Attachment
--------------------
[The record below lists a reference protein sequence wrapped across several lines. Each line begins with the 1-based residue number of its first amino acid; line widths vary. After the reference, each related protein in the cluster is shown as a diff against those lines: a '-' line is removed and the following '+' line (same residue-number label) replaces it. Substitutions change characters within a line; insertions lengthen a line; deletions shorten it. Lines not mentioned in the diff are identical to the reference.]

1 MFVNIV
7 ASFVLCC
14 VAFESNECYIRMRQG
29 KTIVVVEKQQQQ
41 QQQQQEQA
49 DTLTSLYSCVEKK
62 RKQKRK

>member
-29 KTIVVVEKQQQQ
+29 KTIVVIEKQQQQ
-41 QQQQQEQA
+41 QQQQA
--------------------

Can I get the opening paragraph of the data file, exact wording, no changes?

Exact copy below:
[The record below lists a reference protein sequence wrapped across several lines. Each line begins with the 1-based residue number of its first amino acid; line widths vary. After the reference, each related protein in the cluster is shown as a diff against those lines: a '-' line is removed and the following '+' line (same residue-number label) replaces it. Substitutions change characters within a line; insertions lengthen a line; deletions shorten it. Lines not mentioned in the diff are identical to the reference.]